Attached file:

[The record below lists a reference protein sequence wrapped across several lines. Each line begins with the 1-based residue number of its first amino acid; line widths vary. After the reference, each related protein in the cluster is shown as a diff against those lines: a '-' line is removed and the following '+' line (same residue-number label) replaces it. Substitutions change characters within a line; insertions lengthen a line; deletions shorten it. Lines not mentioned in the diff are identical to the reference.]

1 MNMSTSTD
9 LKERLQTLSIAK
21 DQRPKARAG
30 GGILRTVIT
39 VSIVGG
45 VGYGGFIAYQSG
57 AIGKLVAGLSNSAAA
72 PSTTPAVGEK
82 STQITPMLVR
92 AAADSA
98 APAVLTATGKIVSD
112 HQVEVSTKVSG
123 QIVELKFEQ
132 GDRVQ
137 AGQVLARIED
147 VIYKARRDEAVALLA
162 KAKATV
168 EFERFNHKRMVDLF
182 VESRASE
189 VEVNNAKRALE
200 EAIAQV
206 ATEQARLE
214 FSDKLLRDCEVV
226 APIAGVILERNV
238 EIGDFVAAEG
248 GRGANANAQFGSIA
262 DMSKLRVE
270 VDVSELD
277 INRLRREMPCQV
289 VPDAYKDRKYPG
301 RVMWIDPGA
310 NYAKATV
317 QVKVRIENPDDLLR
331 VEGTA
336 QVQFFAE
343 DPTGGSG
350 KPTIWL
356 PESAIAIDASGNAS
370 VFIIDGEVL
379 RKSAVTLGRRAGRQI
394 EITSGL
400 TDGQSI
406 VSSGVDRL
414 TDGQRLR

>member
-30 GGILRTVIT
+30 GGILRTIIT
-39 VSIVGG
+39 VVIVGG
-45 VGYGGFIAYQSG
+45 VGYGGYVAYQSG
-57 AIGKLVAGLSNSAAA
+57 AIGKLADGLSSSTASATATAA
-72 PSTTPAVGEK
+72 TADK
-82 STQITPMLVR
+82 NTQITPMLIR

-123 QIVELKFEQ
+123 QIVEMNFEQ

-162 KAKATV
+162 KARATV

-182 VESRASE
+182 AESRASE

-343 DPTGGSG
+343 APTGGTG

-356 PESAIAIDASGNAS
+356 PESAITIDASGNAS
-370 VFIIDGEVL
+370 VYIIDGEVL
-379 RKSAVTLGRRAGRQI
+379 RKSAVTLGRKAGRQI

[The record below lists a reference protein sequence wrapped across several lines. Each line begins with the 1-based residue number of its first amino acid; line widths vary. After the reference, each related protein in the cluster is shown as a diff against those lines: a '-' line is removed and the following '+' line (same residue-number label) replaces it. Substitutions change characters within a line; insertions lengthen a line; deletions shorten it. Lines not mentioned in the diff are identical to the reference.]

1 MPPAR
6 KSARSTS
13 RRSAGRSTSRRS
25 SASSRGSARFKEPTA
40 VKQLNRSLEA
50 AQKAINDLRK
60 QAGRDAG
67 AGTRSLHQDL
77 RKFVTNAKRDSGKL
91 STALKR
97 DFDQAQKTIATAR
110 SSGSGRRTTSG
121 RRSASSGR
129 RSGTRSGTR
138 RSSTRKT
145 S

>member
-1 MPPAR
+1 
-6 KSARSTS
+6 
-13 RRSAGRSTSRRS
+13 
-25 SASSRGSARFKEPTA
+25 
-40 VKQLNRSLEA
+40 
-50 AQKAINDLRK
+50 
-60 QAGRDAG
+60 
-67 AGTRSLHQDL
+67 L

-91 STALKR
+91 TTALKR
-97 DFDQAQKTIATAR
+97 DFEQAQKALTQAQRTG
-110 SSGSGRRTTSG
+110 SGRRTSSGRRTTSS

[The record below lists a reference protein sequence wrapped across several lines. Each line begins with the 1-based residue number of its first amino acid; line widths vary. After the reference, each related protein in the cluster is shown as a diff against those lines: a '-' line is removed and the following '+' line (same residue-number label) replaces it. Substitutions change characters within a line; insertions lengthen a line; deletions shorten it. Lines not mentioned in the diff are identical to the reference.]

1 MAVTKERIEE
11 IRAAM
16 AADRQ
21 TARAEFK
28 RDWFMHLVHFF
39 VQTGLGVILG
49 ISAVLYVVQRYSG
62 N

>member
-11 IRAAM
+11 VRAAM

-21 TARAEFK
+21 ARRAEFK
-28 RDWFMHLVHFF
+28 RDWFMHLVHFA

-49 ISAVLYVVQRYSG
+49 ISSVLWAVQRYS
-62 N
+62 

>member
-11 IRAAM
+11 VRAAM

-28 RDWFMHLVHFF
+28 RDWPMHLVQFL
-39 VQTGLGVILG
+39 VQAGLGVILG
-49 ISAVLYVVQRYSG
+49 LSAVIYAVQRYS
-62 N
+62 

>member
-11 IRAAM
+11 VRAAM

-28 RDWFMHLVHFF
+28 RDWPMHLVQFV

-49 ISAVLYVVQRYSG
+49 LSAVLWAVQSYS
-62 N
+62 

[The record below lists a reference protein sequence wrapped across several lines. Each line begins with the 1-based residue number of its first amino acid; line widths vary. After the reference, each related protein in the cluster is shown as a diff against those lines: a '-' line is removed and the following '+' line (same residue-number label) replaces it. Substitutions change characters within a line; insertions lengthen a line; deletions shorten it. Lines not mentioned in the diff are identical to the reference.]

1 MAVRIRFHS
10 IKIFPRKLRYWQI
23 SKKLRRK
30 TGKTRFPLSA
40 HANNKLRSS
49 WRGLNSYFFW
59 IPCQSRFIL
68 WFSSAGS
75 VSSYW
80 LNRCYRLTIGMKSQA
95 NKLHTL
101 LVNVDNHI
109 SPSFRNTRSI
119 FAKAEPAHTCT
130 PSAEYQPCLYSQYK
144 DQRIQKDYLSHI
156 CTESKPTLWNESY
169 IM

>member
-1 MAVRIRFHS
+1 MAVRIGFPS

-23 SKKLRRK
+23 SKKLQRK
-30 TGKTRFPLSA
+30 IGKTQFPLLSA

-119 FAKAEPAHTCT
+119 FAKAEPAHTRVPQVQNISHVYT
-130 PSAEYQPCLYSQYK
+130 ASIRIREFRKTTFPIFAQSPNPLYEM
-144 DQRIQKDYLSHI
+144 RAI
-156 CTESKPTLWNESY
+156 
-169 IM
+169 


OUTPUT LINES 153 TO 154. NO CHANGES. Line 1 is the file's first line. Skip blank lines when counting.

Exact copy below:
[The record below lists a reference protein sequence wrapped across several lines. Each line begins with the 1-based residue number of its first amino acid; line widths vary. After the reference, each related protein in the cluster is shown as a diff against those lines: a '-' line is removed and the following '+' line (same residue-number label) replaces it. Substitutions change characters within a line; insertions lengthen a line; deletions shorten it. Lines not mentioned in the diff are identical to the reference.]

1 MAVRIRFHS